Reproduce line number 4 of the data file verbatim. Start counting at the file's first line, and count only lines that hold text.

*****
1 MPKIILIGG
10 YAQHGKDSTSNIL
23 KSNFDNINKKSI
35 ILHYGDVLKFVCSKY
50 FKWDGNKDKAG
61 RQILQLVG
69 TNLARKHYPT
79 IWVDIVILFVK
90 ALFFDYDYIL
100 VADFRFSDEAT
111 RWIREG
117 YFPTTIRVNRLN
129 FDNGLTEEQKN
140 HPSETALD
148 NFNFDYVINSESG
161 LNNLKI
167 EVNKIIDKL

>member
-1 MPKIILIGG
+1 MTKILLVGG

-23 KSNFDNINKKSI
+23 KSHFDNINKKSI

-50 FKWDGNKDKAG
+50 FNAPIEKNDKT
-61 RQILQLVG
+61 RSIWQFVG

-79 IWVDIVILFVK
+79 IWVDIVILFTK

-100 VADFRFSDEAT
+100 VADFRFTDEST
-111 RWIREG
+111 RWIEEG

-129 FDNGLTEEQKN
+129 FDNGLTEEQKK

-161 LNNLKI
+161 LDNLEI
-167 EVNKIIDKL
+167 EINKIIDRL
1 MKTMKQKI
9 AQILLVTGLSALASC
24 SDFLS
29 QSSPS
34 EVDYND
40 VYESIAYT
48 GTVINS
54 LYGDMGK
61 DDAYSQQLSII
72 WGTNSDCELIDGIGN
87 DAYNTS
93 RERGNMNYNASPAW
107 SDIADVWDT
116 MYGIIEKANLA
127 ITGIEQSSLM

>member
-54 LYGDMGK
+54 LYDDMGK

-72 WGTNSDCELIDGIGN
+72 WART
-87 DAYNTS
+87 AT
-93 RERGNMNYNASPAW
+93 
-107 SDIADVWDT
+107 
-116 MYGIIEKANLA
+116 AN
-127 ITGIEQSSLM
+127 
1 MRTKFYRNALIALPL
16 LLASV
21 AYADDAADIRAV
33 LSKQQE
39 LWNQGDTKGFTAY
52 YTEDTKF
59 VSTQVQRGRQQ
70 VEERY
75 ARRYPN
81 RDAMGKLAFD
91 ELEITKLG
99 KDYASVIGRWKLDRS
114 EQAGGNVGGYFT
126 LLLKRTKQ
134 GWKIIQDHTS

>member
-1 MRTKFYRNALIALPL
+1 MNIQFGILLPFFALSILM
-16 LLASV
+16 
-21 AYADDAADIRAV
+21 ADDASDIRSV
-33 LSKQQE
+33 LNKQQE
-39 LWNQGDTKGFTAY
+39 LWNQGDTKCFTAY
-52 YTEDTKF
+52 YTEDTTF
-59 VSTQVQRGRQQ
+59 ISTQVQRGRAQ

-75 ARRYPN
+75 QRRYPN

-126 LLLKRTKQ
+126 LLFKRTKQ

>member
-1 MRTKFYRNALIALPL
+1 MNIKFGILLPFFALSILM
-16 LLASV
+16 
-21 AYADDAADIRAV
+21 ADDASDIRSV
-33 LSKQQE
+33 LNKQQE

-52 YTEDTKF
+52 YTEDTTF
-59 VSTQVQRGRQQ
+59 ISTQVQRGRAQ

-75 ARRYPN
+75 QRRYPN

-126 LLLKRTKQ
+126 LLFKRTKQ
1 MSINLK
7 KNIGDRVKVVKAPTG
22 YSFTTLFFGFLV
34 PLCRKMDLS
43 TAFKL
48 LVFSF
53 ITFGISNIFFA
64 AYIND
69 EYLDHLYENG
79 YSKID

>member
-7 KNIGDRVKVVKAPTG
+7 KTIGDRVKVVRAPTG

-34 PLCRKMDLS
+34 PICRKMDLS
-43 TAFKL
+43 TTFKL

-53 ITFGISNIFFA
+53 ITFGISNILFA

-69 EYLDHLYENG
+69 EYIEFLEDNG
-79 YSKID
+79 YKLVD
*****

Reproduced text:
35 ILHYGDVLKFVCSKY